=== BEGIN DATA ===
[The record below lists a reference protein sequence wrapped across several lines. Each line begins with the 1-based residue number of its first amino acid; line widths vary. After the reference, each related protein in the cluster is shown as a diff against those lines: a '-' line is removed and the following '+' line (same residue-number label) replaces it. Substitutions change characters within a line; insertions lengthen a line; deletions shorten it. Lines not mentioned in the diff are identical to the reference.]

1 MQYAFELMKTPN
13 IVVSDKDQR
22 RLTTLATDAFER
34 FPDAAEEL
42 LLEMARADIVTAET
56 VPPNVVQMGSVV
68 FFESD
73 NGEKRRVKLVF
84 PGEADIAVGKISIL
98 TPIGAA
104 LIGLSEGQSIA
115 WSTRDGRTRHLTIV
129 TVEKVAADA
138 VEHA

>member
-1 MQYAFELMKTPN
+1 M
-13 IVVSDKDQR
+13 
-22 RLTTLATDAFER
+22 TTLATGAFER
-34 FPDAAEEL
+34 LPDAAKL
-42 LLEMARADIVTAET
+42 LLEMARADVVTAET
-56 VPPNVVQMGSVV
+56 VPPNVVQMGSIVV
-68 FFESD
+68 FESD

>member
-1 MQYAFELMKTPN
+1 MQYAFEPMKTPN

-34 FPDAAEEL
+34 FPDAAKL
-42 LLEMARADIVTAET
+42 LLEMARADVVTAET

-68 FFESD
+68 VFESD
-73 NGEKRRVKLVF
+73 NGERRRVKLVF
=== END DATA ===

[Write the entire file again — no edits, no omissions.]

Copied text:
[The record below lists a reference protein sequence wrapped across several lines. Each line begins with the 1-based residue number of its first amino acid; line widths vary. After the reference, each related protein in the cluster is shown as a diff against those lines: a '-' line is removed and the following '+' line (same residue-number label) replaces it. Substitutions change characters within a line; insertions lengthen a line; deletions shorten it. Lines not mentioned in the diff are identical to the reference.]

1 MQYAFELMKTPN
13 IVVSDKDQR
22 RLTTLATDAFER
34 FPDAAEEL
42 LLEMARADIVTAET
56 VPPNVVQMGSVV
68 FFESD
73 NGEKRRVKLVF
84 PGEADIAVGKISIL
98 TPIGAA
104 LIGLSEGQSIA
115 WSTRDGRTRHLTIV
129 TVEKVAADA
138 VEHA

>member
-1 MQYAFELMKTPN
+1 M
-13 IVVSDKDQR
+13 
-22 RLTTLATDAFER
+22 TTLATGAFER
-34 FPDAAEEL
+34 LPDAAKL
-42 LLEMARADIVTAET
+42 LLEMARADVVTAET
-56 VPPNVVQMGSVV
+56 VPPNVVQMGSIVV
-68 FFESD
+68 FESD

>member
-1 MQYAFELMKTPN
+1 MQYAFEPMKTPN

-34 FPDAAEEL
+34 FPDAAKL
-42 LLEMARADIVTAET
+42 LLEMARADVVTAET

-68 FFESD
+68 VFESD
-73 NGEKRRVKLVF
+73 NGERRRVKLVF